This is a book about Adoniram and Ann Judson, American missionaries to Burma in the early 1800s. Adoniram and Ann (New Englanders) were some of the first Americans to enter Burma (now Myanmar). It’s a tale of faith, tremendous suffering, redemption, loss, and hope. It’s also an amazing look into Burma in the early 1800s and their first interactions with westerners and eventually the British army in the Anglo-Burmese war.
When Adoniram and Ann arrive in Burma, it’s illegal for them to proselytize their Christian faith. In fact, Adoniram is told that if he converts anyone in the Buddhist country, that the convert will be disemboweled. Adoniram moves forward in faith, eventually gets a meeting with the Burmese king, and gets off and on permission to preach. Along the way, he befriends monks, is a translator between the Burmese and British, is imprisoned for 18 months, loses two children and a third through miscarriage, is near death in sickness multiple times, and eventually loses his beloved wife. Oh, and all by the age of 38.
There is one particular theme that comes up quite often in the book – seeking the face of God. In the Scriptures, man was not allowed to see God’s face, but Adoniram had an overwhelming desire to get as close to God as humanly possible. He wanted to see his face. Sarah Boardman, another missionary to Burma, and Adoniram’s eventual second wife after Ann passes away, says this:
“You dare to try to look on the face of God–which God Himself forbade us doing.”
Later on, she says:
“…if you keep up your terrible lonely effort to see God’s face, you’ll go mad. No human being can endure the struggle.”
Adoniram, in writing to his sister, stated:
“I believe absolutely in God but I cannot find Him…”
I don’t really know what to make of this. It would seem that seeking the face of God would be man’s highest pursuit, and yet it left Adoniram unsatisfied, disappointed, and soul-sick. Was it the wrong pursuit? Was it too high of a life purpose? I’m still grappling with these questions. It’s a book that definitely makes you think and doesn’t leave you with any cookie-cutter ideas of faith.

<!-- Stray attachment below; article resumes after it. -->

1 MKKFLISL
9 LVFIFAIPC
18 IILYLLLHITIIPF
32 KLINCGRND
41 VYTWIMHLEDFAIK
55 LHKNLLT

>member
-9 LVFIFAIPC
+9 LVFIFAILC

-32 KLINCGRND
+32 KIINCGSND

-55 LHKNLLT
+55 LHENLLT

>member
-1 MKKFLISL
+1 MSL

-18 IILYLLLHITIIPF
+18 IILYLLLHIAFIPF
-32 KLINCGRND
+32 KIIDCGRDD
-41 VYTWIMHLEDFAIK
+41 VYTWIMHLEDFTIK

When I think of seeking the face of God, these are the things that come to mind:
- Being face to face with a person is one of the highest points of connection. Think of the difference between talking to someone over the phone and being face to face over a cup of coffee.
- The line from Les Miserables the musical of – “to love another person is to see the face of God.” That’s not in Hugo’s book and it’s cheesy, but I it comes to mind.
- The line in the C.S. Lewis book Till We Have Faces (Cupid and Psyche myth retold) – “How can they (the gods) meet us face to face till we have faces?”
The title of the book becomes clear on the very last page. First, Adoniram says:
“And when that overpowering craving comes to know Him–for it will come again and again–instead of turning to loneliness and starvation and horribleness, I’ll think on what Christ said. For He knew that our poor minds couldn’t yet grasp God and so He told us, I am the way and the truth and the Life.”
After that, in looking out at Burma’s natural beauty, the author writes:
“One might not see His face but one could see His splendor and love it unafraid.”
The book ends with Adoniram and Sarah walking into the valley they’ve been viewing. They enter into beauty. They literally enter into God’s Splendor.
It’s a picturesque ending and the start of a new love story for Adoniram, but it certainly didn’t clear anything up in terms of Adoniram’s faith. Was he redirecting to a lesser desire? I guess it’s something that I’ll be thinking about for a while.
Overall, this was a fantastic book, one that I was hoping wouldn’t end, and one that I’ve been thinking about a lot since I finished reading it.